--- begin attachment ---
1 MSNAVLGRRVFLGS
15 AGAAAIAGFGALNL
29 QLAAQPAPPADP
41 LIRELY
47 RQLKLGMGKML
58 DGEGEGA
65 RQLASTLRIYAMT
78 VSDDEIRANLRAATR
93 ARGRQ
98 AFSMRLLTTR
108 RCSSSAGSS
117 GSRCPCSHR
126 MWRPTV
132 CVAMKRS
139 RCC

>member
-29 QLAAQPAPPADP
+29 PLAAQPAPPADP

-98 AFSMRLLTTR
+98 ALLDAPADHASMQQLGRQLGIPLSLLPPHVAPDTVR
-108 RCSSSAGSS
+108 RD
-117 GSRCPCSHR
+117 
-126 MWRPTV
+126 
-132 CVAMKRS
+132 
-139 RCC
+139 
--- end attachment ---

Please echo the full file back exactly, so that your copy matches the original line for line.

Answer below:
1 MSNAVLGRRVFLGS
15 AGAAAIAGFGALNL
29 QLAAQPAPPADP
41 LIRELY
47 RQLKLGMGKML
58 DGEGEGA
65 RQLASTLRIYAMT
78 VSDDEIRANLRAATR
93 ARGRQ
98 AFSMRLLTTR
108 RCSSSAGSS
117 GSRCPCSHR
126 MWRPTV
132 CVAMKRS
139 RCC

>member
-29 QLAAQPAPPADP
+29 PLAAQPAPPADP

-98 AFSMRLLTTR
+98 ALLDAPADHASMQQLGRQLGIPLSLLPPHVAPDTVR
-108 RCSSSAGSS
+108 RD
-117 GSRCPCSHR
+117 
-126 MWRPTV
+126 
-132 CVAMKRS
+132 
-139 RCC
+139 